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By the very flattering success of his former publications, which the Editor of the present work has received, both from the public and musical societies, he is induced to submit to their indulgence he following collection, consisting of anthems, duetts, solos, choruses, &c., all of which are plain, and consistent with a true spirit of devotion.
Psalmody is a distinct branch, and ought ever to be kept separate from that of set music; and the compiler is of opinion that the time has arrived, or at least is favorable, when such a distinction may be made and carried into effect. Until our common singing schools are classed, according to the several abilities of the pupils, the science of musick will be unlikely to make more progress than it has heretofore done. Would the same benefit be derived, in our primary of elementary schools, if all were jumbled into the same class? And supposing our common school books, which begin with the alphabet, were to include philosophy, astronomy, mathematicks, &c. and end with a few pages of the dead languages, would they not be rendered at once uninteresting, perplexing and deficient? If such a system is wrong in one instance, it must necessarily be so in the other; and the compiler is satisfied, by his own experience, that the endeavor is useless, or nearly so, to inculcate the art of singing in such a way; it has been tested for years, and who will deny that it has lamentably failed in its object? Where there is little or no interest at heart the improvement must be corresponding; and that, which, when simple and consistent, is interesting as well as useful, must, when jumbled into an unintelligible and heterogeneous mass, become as uninteresting as it is useless. Such management, as time has already shown, cannot fail of producing the most undesirable effects; nor need we wonder at the degeneracy of musical taste, when the elementary principles of the art are thus confused, and thereby extensively neglected.
In presenting the following collection to the public, the compiler, while he acknowledges with gratitude the favorable reception he has heretofore met with, feels enabled to say, that neither pains or expense have been spared to render the present work worthy of their approbation, as well as interesting and useful to choirs and societies in general. It will be perceived that a portion is appropriated to original pieces, for which, should they not undergo the fiery ordeal of criticism unscathed, it is hoped there will be apology sufficient found in the consideration, that, in an age of enterprize like this, when improvement is advancing with giant strides to fancied perfection, every attempt to assist its progress, though not, perhaps, highly commendable, may be, at least, worthy of a candid forbearance, even though its success be not commensurate with the hope that engendered such attempt.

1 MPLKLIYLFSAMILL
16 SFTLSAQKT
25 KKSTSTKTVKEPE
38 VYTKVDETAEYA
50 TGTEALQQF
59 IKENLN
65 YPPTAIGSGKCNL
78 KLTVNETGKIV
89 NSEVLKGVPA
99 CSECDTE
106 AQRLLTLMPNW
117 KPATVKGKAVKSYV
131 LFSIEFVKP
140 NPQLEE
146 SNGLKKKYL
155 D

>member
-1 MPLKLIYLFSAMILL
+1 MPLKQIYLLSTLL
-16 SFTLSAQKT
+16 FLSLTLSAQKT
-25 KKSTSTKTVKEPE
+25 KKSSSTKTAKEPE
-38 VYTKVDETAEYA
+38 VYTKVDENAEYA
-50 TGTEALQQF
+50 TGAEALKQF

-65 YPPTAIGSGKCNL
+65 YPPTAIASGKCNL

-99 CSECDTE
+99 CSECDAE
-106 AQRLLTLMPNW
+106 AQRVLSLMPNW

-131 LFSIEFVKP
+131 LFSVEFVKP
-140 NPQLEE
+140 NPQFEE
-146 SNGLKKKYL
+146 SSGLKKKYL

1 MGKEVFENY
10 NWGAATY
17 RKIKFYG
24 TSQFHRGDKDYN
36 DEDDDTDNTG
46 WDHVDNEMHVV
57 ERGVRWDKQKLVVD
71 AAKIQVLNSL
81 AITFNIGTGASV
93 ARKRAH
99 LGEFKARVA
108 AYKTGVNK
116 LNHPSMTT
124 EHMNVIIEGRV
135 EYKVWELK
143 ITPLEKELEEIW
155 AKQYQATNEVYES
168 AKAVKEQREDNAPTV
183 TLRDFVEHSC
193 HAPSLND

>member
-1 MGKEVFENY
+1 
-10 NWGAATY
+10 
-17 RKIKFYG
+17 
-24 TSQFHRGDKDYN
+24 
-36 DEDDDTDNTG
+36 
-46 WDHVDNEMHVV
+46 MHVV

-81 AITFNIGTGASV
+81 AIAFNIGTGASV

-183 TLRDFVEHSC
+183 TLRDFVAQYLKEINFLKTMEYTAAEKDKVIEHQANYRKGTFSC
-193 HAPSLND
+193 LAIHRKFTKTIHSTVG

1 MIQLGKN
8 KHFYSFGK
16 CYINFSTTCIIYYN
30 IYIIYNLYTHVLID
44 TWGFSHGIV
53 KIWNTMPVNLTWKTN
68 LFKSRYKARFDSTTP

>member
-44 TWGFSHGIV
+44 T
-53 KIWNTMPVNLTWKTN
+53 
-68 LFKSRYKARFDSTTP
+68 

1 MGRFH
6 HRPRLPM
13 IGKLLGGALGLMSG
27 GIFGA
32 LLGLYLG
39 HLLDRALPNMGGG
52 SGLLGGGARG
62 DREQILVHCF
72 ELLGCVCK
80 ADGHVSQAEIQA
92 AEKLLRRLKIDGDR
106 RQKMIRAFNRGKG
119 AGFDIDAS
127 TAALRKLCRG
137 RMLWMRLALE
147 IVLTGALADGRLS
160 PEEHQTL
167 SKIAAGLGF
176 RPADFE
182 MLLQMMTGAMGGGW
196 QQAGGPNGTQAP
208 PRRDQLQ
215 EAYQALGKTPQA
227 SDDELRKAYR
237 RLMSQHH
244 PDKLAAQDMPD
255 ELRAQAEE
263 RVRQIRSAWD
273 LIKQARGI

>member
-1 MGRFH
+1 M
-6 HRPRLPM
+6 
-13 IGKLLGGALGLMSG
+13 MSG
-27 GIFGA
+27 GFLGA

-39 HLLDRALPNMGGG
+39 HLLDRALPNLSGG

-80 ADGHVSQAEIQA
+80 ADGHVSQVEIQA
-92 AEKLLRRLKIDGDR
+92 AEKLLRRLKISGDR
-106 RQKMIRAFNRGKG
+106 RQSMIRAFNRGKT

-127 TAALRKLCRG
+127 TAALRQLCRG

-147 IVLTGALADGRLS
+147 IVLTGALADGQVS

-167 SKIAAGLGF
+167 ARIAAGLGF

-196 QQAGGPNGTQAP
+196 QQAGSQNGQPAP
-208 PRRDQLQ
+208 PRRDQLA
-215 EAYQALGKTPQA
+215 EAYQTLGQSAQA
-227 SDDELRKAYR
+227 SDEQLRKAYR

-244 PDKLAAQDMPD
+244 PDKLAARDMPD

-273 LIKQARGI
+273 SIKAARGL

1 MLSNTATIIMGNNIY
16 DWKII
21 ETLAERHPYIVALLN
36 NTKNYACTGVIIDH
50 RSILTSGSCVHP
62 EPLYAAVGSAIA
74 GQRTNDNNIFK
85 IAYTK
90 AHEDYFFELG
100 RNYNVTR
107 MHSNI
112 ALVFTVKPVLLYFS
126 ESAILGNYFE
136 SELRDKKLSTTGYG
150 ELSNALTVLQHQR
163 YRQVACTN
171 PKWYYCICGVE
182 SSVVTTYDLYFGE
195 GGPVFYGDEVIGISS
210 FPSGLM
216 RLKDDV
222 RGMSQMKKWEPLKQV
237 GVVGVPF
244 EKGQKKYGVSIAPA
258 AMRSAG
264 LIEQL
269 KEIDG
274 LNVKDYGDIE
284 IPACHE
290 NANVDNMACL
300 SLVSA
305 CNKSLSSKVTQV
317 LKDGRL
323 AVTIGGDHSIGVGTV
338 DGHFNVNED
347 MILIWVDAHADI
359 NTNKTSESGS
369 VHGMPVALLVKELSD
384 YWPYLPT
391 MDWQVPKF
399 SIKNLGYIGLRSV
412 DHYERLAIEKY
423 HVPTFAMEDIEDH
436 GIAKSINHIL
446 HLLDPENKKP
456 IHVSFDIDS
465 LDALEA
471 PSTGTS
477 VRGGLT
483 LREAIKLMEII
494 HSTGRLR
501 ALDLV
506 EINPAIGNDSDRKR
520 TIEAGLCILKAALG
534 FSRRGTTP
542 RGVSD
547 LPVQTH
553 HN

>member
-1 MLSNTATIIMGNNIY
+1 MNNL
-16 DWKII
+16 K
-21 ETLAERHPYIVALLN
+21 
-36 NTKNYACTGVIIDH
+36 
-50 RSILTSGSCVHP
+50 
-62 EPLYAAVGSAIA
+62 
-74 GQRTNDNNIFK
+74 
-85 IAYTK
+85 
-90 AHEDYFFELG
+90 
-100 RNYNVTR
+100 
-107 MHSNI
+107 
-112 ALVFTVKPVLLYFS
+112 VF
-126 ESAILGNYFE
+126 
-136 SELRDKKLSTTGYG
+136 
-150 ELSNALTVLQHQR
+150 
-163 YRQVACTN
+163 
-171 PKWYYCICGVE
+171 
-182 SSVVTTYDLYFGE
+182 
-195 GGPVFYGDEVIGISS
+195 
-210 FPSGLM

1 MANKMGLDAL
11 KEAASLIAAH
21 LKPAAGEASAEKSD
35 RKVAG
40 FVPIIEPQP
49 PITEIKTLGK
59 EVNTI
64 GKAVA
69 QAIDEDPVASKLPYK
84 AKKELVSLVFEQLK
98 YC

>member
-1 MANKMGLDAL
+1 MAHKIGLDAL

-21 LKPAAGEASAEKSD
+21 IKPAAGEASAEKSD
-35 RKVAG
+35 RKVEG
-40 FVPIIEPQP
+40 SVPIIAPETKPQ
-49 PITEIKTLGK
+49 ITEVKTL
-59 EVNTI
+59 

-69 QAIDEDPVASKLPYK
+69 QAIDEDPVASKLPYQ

4-in, for, at.
Adagio or Ado.-the slowest time.
Ad libitum-at pleasure.
VOCABULARY OF MUSICAL TERMS.
Forte, F. or For. strong and full.
Fugue, or Fuga-one part falling in after another.
Affettuoso-in a style of execution adapted to express affec- Forzando, or fz.-struck with strong emphasis.
tion, tenderness and supplication.
Air-the leading part, or melody.
Allegro or Alloa brisk and sprightly movement.
Allegretto-less quick than allegro.
Gamut-the situation of letters upon the staff.
Harmony combination of musical sounds
Interlude an instrumental passage introduced between two vocal passages.
Interval-the distance between any two sounds.
Lamentevole in a plaintive, melancholy style.
Leading Note-one from which all others are reckoned.
Maestoso-with grandeur of expression.
Ma non troppo—not too much, not in excess.
Canon-a composition so constructed, as to form a perpetual || Melody-an agreeable succession of sounds.
Mezza voce with a medium fullness of tone.
Mezza Forte, or M. For. or M. F-rather loud.
Non troppo pristo-not too quick.
Oratorio-a species of musical drama.
Overture-an instrumental strain, which serves as an introduction.
Orchestra-the place or band of musical performances.
Pastorale-soothing, tender and delicate.
Perdendosi diminution of tone until entirely lost.
Pianissimo, Pratiss, or PP.-very soft.
Piu.-a little more.
Pitch-the highth, or depth of sound.
Pomposo-grand, dignified, lofty.
Prelude-saine as overture, though less in degree. Presto-quick.
Primo-the first part.
Quartetto-four voices, or instruments.
Recitative-a sort of style resembling speaking.
Round-parts following at a given distance.
Soprano-the treble or air.
Sostenuto sustaining sounds their nominal length, Soto voce dolce-sweetness of tone.
Staccato a short, articulate, and distinct style.
Secundo-the second part.
Siciliano-in a slow and graceful manner.
Spirituoso, or Spirito-with spirit.
Solfagio-application of syllables to notes.
Solo-designed for a single voice or instrument.
Symphony, or Sym.-to be executed with instruments. Tacit-be silent.